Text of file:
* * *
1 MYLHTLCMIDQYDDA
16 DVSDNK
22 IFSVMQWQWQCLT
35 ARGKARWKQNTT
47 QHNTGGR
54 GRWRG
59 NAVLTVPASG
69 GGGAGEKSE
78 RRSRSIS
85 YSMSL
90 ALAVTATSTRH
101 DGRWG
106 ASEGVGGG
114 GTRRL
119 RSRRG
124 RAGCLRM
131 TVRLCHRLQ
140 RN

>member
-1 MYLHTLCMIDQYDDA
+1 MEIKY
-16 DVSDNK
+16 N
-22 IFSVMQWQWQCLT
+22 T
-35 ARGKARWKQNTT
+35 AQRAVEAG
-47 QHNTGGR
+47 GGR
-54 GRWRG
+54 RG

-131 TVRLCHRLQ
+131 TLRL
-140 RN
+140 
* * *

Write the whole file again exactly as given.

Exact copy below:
1 MYLHTLCMIDQYDDA
16 DVSDNK
22 IFSVMQWQWQCLT
35 ARGKARWKQNTT
47 QHNTGGR
54 GRWRG
59 NAVLTVPASG
69 GGGAGEKSE
78 RRSRSIS
85 YSMSL
90 ALAVTATSTRH
101 DGRWG
106 ASEGVGGG
114 GTRRL
119 RSRRG
124 RAGCLRM
131 TVRLCHRLQ
140 RN

>member
-1 MYLHTLCMIDQYDDA
+1 MEIKY
-16 DVSDNK
+16 N
-22 IFSVMQWQWQCLT
+22 T
-35 ARGKARWKQNTT
+35 AQRAVEAG
-47 QHNTGGR
+47 GGR
-54 GRWRG
+54 RG

-131 TVRLCHRLQ
+131 TLRL
-140 RN
+140 